Re: Forbidden Planet 50th Anniversary DVD

There's a thread on this upcoming release over at The Home Theater Forum that now includes some frame grabs from the current DVD release and a recent hi-def cable showing. The pics are on the large size, so I'll just link to the thread and let those who want check them out from their.

My favorite post was from the guy who looked at one captured frame and talked about how good Anne Francis's neckalce looked. As I said in my reply, "Right. That's what I was looking at, too. Her necklace." And people wonder why film fans are sometimes thought of as geeks. ;)

By the way, I've since found my dog=eared copy of Men: An Owner's Manual and as I suspected, I didn't do Stephanie Brush's description of the film justice:

The Sleeping-with-a-Man Film Festival

"There are cetain movies that men never want to miss when they're on, no matter how many times they've seen them. Your man will feel very 'close' to you if you share them with him, and also keep your mouth shut at the right times. Any Charles Bronson movie falls into this category. Only a guylike Bronson could have carried off something like the famous "Family Jewels" scene in The Valachi Papers. (Where Bronson mercifully kills his best friend, who's just been castrated by the Mafia. Compared with castration, most men feel that death is merely Hightly Unpleasant.)

Here's a sampling of men's favorite movies:

Forbidden Planet

One of the greatest science-fiction movies ever made, it has at leat four major virtues:

(1) electronic music (in 1956),

(2) a really splendid robot and

(3) and (4) the breasts of Anne Francis.

(These last two will become progressively more interesting as he grows older.)

From Men: An Owner's Manual Copyright (c) 1984 Stephanie Brush All Rights Reserved

There's more, of course, plus her coments on The Magnificent Seven, Angels with Dirty Faces, The Adventures of Robin Hood, plus Any Unusually Gross Horror Film and Any Badly-Dubbed Martial Arts Film (hey, it was the 80s), but I think I've gone as far as the "fair use" doctrine reasonably allows. :) I still heartily recommend the book if you want to track it down via a used bookshop, but it vexes me that the author won't see a dime from any resale. Better to pester Simon & Schuster about bringing the book out in a new edition. Publishers are oddly more amenable to this sort of thing than many other parts of the entertainment biz. The even more hysterically funny 1066 and All That ("History isn't what happened, it's what you remember") was brought back out in a very nice hard cover edition years after the paperback had vanished from store shelves. (I have both around here somewhere, the paperback much worse for wear.)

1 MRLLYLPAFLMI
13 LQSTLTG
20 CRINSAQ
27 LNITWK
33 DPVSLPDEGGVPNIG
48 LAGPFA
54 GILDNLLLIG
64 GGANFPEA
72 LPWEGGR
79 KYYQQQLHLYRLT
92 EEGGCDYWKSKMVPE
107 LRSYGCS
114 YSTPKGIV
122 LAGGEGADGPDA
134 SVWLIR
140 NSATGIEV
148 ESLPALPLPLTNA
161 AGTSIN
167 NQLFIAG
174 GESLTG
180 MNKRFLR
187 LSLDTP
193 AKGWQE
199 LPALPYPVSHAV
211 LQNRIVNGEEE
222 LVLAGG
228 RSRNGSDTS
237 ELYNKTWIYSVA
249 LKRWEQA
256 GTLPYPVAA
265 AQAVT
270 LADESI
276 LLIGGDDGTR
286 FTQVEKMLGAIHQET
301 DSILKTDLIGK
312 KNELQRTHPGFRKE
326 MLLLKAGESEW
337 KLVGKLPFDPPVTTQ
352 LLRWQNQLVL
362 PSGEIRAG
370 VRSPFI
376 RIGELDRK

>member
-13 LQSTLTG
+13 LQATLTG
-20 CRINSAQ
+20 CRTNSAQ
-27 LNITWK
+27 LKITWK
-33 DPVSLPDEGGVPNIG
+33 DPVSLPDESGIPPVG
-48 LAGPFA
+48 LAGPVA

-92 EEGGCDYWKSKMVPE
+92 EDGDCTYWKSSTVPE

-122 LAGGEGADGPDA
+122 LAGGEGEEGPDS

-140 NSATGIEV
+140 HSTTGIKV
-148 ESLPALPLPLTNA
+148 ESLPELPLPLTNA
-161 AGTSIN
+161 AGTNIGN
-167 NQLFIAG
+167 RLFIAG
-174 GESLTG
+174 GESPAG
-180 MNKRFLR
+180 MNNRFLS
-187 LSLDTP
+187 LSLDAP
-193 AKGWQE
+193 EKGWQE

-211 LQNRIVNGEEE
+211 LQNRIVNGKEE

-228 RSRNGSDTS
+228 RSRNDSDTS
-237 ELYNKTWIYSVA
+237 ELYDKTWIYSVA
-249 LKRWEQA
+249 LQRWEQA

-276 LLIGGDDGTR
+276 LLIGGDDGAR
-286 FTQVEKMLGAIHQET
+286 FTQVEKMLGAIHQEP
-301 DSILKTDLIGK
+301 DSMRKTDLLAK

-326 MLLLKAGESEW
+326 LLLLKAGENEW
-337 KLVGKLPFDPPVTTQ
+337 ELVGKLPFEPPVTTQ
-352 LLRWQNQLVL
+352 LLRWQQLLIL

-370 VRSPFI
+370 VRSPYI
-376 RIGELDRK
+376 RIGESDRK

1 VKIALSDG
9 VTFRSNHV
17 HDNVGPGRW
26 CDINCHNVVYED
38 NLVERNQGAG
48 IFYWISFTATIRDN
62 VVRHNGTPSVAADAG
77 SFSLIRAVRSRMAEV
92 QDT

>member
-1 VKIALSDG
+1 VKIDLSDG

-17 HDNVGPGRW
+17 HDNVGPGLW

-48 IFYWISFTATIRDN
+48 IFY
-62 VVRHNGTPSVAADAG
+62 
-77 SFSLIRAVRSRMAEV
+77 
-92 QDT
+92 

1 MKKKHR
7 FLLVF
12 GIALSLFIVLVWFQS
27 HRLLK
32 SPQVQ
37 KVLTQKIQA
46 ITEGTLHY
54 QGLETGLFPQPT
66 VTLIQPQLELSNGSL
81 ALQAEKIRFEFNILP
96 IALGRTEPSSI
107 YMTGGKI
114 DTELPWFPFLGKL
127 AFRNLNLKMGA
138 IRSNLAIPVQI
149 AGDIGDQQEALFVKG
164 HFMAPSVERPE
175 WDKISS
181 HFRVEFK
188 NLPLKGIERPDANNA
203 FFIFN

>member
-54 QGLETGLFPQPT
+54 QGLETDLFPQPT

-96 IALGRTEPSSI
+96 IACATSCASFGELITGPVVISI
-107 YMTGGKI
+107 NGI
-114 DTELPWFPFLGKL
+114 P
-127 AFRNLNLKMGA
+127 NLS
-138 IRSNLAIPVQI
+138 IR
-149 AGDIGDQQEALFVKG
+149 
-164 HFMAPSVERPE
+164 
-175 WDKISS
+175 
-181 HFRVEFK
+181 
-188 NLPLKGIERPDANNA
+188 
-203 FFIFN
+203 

Re: Forbidden Planet New DVD Update

New pics of the packaging for the standard and Ultimate Collector's editions:




Apparently the C57-D suffered a laundry malfunction akin to that aboard the Excalibur. :) I can only hope that someone in the WB packaging division actually looks at the film at some point at least goes back to the blue-grey of the ship's uniforms, even if they don't also fix Altaira's outfit.


Re: Forbidden Planet New DVD Update

OK, maybe the guys at WB aren't complete morons, although I think they are still wrong and badly confused. Apparently whoever did the regular edition DVD cover drew inspriation from the original poster art for the Italian release. It is even possible (given how things often work in the graphics departments at studios and publishing houses) that the artist never saw the film itself and just went through the archives of earlier posters and lobby cards and just assumed that uniforms were of different colors.